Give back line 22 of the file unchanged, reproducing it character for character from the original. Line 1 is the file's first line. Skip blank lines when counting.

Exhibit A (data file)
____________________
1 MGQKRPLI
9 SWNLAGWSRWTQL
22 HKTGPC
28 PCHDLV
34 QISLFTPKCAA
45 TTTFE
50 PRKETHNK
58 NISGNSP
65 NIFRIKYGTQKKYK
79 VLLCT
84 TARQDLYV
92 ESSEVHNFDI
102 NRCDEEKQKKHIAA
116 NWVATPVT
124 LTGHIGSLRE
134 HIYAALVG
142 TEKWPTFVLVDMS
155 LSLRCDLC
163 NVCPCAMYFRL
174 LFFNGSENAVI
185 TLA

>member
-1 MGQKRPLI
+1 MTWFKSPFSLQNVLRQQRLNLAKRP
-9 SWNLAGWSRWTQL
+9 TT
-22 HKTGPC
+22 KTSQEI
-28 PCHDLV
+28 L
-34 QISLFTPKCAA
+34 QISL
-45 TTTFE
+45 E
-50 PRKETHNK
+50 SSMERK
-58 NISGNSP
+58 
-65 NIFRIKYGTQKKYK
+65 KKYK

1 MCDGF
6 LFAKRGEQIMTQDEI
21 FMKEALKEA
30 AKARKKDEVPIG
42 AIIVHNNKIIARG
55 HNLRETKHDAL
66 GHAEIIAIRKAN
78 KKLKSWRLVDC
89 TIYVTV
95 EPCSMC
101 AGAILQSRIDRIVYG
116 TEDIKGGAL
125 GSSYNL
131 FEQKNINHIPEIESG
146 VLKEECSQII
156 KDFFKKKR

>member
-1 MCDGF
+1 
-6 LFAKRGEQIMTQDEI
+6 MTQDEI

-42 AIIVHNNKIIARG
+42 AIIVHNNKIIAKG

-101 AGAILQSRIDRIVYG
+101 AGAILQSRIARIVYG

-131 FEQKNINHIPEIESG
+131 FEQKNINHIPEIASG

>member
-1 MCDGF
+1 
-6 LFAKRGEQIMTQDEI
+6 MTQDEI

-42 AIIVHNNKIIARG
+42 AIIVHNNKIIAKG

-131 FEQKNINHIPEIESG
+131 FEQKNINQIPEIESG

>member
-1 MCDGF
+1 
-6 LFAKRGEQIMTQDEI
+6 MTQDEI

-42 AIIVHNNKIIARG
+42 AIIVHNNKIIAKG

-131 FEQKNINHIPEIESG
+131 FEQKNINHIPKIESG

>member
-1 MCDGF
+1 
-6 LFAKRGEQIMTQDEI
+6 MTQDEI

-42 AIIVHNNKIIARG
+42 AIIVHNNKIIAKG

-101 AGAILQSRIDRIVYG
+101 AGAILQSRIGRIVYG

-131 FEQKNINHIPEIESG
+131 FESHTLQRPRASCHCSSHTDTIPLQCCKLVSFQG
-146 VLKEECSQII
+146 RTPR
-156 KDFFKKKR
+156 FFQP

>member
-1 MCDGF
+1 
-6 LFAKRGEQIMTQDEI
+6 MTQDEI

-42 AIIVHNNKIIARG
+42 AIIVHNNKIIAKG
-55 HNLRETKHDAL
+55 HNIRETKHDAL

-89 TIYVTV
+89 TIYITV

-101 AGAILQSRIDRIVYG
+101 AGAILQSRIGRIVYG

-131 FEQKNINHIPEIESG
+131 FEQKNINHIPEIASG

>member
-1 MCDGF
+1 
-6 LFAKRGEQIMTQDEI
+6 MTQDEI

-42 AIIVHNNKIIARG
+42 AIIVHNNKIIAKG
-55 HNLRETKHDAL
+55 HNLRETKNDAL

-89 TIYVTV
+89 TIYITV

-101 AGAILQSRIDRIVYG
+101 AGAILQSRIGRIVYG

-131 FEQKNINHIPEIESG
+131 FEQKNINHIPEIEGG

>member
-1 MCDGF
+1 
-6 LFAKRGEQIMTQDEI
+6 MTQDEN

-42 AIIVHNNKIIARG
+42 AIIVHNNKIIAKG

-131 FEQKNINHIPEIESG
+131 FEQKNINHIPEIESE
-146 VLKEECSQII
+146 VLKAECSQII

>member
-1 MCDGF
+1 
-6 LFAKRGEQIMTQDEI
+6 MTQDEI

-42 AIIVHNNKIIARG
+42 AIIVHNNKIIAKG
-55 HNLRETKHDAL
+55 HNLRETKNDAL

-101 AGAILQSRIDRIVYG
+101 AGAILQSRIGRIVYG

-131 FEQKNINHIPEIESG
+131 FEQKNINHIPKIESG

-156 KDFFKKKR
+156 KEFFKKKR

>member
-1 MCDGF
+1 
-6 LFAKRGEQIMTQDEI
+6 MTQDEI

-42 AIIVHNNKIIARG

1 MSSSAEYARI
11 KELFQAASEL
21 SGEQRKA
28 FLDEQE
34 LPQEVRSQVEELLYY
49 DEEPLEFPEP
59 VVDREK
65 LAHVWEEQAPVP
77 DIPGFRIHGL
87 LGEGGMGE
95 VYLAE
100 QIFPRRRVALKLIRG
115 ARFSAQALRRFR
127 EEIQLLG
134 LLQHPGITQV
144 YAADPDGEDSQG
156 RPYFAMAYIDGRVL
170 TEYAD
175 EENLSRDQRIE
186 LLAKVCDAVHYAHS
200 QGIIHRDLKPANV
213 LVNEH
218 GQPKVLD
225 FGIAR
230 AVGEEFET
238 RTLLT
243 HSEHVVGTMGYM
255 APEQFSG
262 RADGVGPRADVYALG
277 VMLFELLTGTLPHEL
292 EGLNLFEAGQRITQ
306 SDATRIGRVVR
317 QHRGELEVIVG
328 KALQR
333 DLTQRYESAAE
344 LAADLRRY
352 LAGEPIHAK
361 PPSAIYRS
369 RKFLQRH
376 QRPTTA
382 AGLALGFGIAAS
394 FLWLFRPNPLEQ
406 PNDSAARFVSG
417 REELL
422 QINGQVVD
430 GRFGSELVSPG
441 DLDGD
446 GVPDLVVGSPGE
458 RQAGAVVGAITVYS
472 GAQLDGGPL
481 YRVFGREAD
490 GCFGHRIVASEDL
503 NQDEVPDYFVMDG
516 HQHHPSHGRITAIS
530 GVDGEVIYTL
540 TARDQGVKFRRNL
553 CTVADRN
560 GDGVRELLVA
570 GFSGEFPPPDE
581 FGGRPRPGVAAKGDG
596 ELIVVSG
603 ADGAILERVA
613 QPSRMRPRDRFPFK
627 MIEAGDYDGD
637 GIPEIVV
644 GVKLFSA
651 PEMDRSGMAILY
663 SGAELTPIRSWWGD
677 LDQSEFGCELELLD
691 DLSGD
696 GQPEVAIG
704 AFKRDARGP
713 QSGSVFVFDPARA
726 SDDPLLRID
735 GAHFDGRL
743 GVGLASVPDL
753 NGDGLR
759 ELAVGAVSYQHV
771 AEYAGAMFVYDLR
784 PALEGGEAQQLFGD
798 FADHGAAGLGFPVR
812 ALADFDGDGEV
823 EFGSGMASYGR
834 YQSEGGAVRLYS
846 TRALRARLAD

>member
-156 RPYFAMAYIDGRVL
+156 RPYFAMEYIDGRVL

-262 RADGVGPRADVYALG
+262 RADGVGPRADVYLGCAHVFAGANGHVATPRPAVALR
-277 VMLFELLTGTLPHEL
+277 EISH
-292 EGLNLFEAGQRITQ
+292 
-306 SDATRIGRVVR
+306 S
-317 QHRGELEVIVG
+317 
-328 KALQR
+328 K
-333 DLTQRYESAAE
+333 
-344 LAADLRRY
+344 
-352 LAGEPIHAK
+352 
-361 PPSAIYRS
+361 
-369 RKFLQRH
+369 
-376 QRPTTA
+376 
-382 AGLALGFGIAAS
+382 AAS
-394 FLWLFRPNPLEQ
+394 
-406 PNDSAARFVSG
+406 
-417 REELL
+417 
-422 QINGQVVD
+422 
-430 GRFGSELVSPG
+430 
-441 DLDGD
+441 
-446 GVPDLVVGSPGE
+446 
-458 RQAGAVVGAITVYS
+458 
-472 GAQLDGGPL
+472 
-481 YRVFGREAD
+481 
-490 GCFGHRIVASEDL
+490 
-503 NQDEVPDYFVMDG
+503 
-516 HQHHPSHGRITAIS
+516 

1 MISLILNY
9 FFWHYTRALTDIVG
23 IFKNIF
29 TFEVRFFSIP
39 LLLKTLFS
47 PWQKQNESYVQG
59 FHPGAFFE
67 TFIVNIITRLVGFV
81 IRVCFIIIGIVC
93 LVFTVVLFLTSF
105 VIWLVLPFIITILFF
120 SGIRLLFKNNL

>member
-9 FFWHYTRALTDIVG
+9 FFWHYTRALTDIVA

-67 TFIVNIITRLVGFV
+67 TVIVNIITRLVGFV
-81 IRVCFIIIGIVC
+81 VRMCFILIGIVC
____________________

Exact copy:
>member